Monday, 26 December 2011

Truffle Torte

One of our Christmas traditions is a chocolate dessert, as one of the choices at Christmas lunch. I don't often have a proper Christmas Pudding, as most of the family prefer other things, but this year we gave in to the mass hysteria and bought one of Waitrose's Heston Blumenthal Hidden Orange Puddings. Sometimes you just have to know what the fuss is about! This was deliciously orangey, as it oozed orange syrup, and the candied orange was a lovely texture to eat, but the pudding part itself wasn't anything special.

For anyone who didn't want to try the Christmas Pudding, and for the few days following Christmas, I made a version of Delia Smith's Truffle Torte, something I've been making occasionally over many years. This year I made 2/3 of the truffle mixture, and set it in a 8" diameter springform tin, on a crumb base made using half digestive biscuits and half crisp Amaretti, crushed to fine crumbs and mixed with half their weight of melted butter. I decorated the top with chocolate flutes, getting them to stick to the top of the truffle mix by melting the flat bottoms with  the back of a spoon heated in a gas flame. I then dusted with cocoa and icing sugar.

Delia doesn't warn you about this, but it is very crumbly and difficult to cut while really cold, and needs about 30 minutes out of the fridge to soften up before serving. This makes it a nicer texture for eating, too.  I forgot to do this, of course, and really struggled to get the first slice out. This is a really rich dessert, and can only be eaten in small slices, but it really allows the true flavour of the chocolate you've chosen to shine through, so needs to be made with a good quality chocolate that you enjoy eating.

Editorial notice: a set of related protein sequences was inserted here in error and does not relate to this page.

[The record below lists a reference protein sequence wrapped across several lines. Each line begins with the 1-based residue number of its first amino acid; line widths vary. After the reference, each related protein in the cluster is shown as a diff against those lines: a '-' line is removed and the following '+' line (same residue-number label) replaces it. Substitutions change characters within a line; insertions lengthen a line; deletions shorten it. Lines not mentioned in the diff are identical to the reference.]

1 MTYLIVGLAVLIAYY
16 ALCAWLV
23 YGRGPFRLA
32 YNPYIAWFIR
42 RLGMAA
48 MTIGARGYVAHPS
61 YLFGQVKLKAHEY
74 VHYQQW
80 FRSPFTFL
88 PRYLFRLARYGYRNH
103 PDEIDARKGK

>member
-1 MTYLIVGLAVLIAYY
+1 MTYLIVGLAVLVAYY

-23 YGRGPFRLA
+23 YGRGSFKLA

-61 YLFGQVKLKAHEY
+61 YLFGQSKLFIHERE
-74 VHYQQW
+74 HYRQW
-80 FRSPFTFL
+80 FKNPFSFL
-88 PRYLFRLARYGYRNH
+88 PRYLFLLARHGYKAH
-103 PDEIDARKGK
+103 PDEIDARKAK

Saturday, 24 December 2011

Merry Christmas!

I'm pacing my baking, to stop us all ballooning up over the holiday period. I don't think I'll need a cake until Boxing Day, as there will be leftover desserts from Christmas Lunch, as well as the inevitable presents of biscuits and chocolates. I don't mind leaving some of the cooking until Boxing Day, as coping with The Lunch will take enough of my time and energy.

We do need mincepies though, and these turned out quite well. The sweet shortcrust pastry, which I make with SR flour to increase the crumbliness, is flavoured with orange zest, and the bought mincemeat contained 7% dark chocolate. Another reason for using SR flour at this time of year is that it keeps the pastry soft, so the mincepies last for several days in good condition. Saves baking every day!

The pastry is made by rubbing 125g of lard and 125g unsalted butter into 450g SR flour, 50g icing sugar, a pinch of salt and the zest of a medium orange. When the mixture resembles breadcrumbs, add 1 egg and enough cold water to give a soft but not sticky dough. Wrap in clingfilm and refrigerate for 20 minutes before cutting into quarters and  rolling out thinly on a floured board. I find that it's best to deal with the pastry in smaller amounts, then incorporate the trimmings into the next piece of pastry. That way there is always some fresh pastry in each pie, and you don't end up with the last few circles being from pastry that has been re-rolled several times.

Cut out an equal number of bases and lids to fit your mincepie tray, or use seasonal cutters to make pastry shapes for the top, instead of full circles. Fill the base with a good teaspoon of mincemeat and fix on the lids by brushing the undersides with water and pressing together where the lid meets the base. Brush the tops with water and sprinkle over some granulated sugar. Bake at 200C until golden, about 15-20 minutes. Cool the pies in the tins for a few minutes before removing to a wire rack. Dust with icing sugar before serving, if desired.